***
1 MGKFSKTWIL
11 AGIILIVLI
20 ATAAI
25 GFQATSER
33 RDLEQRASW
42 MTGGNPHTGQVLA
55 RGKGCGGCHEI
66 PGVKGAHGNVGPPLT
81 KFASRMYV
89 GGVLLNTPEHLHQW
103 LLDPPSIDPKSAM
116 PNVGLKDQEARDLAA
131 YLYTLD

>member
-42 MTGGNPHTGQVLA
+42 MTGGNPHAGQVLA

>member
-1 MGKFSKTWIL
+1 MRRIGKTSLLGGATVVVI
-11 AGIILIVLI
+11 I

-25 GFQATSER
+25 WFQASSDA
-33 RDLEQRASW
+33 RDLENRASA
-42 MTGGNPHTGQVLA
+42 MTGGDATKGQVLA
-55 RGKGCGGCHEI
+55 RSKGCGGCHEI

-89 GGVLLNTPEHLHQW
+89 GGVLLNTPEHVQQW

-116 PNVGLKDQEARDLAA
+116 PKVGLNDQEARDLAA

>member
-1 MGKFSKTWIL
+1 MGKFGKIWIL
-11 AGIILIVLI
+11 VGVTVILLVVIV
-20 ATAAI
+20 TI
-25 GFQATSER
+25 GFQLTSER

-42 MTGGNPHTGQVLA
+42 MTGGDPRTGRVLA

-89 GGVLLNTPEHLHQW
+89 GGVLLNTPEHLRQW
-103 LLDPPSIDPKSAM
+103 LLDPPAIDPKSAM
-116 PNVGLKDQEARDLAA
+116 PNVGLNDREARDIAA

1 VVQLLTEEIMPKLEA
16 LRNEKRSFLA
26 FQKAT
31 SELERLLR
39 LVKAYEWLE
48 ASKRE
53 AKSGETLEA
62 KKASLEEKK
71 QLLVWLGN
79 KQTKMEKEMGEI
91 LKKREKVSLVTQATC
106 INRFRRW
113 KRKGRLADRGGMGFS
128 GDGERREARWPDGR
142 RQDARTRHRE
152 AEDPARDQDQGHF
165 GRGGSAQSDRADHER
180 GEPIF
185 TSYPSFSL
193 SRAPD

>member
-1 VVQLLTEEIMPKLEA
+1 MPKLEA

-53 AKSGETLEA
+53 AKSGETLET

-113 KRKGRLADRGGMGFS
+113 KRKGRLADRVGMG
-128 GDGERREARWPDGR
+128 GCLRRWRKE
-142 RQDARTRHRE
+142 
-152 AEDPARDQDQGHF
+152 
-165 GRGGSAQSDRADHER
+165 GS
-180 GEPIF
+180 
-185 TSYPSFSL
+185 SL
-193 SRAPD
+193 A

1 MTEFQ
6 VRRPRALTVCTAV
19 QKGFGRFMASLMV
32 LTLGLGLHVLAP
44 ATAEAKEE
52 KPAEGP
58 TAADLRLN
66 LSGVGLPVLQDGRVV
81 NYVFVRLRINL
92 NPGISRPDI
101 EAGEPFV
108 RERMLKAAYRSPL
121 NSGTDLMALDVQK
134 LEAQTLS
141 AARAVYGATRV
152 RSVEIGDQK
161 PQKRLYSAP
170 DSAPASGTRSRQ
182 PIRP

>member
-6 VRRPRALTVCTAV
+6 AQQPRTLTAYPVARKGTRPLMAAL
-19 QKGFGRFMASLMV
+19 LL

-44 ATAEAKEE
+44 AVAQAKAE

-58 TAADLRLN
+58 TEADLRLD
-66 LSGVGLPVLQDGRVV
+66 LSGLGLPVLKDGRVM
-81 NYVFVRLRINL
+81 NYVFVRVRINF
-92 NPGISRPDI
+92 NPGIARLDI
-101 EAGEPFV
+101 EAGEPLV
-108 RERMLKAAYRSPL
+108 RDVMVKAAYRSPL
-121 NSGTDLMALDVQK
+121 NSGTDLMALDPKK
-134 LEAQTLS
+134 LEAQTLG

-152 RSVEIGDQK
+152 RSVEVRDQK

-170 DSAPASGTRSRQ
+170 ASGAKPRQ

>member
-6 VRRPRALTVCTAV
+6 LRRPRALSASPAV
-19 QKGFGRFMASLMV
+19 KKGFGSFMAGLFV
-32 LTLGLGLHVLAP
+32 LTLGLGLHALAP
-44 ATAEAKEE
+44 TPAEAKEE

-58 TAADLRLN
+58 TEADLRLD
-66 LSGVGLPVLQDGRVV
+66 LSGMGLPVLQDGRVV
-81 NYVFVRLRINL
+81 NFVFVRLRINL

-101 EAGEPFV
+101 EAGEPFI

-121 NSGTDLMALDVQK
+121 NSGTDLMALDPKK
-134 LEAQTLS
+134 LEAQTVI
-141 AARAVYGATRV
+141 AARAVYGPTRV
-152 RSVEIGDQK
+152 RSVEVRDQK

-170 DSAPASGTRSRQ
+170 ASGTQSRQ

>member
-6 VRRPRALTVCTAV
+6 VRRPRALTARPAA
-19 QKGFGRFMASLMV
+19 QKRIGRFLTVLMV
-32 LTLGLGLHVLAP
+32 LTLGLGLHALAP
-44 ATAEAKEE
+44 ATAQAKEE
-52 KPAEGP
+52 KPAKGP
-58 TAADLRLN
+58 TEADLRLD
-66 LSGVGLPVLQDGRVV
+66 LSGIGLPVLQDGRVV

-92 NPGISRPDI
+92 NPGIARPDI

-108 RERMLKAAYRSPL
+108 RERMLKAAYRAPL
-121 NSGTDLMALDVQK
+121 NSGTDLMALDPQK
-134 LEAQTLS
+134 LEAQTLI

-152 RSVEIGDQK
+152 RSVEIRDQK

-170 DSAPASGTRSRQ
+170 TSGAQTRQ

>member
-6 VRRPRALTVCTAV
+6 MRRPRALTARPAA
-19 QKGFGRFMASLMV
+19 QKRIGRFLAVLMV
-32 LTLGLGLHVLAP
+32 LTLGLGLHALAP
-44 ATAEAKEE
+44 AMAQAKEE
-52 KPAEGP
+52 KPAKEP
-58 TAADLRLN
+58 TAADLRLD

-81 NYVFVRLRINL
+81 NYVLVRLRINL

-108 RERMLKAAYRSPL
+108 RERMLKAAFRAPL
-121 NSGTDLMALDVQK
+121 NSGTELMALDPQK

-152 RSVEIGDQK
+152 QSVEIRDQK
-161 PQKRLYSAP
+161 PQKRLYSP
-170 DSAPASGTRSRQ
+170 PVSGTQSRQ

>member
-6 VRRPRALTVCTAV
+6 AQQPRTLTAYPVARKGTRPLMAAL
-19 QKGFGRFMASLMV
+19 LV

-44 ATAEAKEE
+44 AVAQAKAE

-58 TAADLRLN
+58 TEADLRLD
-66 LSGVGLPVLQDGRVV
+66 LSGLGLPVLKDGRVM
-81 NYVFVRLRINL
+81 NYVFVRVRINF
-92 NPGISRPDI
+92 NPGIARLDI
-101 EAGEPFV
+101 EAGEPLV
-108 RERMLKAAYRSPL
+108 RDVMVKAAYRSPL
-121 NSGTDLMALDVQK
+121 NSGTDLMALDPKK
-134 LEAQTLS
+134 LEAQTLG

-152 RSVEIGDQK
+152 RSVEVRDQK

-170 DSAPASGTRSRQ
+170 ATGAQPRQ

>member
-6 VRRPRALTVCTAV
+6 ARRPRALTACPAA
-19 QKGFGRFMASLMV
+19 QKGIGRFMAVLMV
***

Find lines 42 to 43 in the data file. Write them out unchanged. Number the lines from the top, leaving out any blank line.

+25 GFQLTSER

-42 MTGGNPHTGQVLA